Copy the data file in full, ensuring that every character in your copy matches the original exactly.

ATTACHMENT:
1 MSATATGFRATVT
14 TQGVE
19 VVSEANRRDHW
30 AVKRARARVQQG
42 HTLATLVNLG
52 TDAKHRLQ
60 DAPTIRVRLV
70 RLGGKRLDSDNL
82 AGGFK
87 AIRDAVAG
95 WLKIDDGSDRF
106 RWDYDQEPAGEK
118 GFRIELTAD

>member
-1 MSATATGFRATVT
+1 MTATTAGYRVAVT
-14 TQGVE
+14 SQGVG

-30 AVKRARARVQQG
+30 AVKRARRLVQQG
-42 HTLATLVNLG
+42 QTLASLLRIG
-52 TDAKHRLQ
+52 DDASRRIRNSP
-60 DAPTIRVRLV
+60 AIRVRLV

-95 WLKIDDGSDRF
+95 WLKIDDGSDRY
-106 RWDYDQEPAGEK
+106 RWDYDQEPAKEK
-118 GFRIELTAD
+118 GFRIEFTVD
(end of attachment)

1 MSATATGFRATVT
14 TQGVE
19 VVSEANRRDHW
30 AVKRARARVQQG
42 HTLATLVNLG
52 TDAKHRLQ
60 DAPTIRVRLV
70 RLGGKRLDSDNL
82 AGGFK
87 AIRDAVAG
95 WLKIDDGSDRF
106 RWDYDQEPAGEK
118 GFRIELTAD

>member
-1 MSATATGFRATVT
+1 MTATTAGYRVAVT
-14 TQGVE
+14 SQGVG

-30 AVKRARARVQQG
+30 AVKRARRLVQQG
-42 HTLATLVNLG
+42 QTLASLLRIG
-52 TDAKHRLQ
+52 DDASRRIRNSP
-60 DAPTIRVRLV
+60 AIRVRLV

-95 WLKIDDGSDRF
+95 WLKIDDGSDRY
-106 RWDYDQEPAGEK
+106 RWDYDQEPAKEK
-118 GFRIELTAD
+118 GFRIEFTVD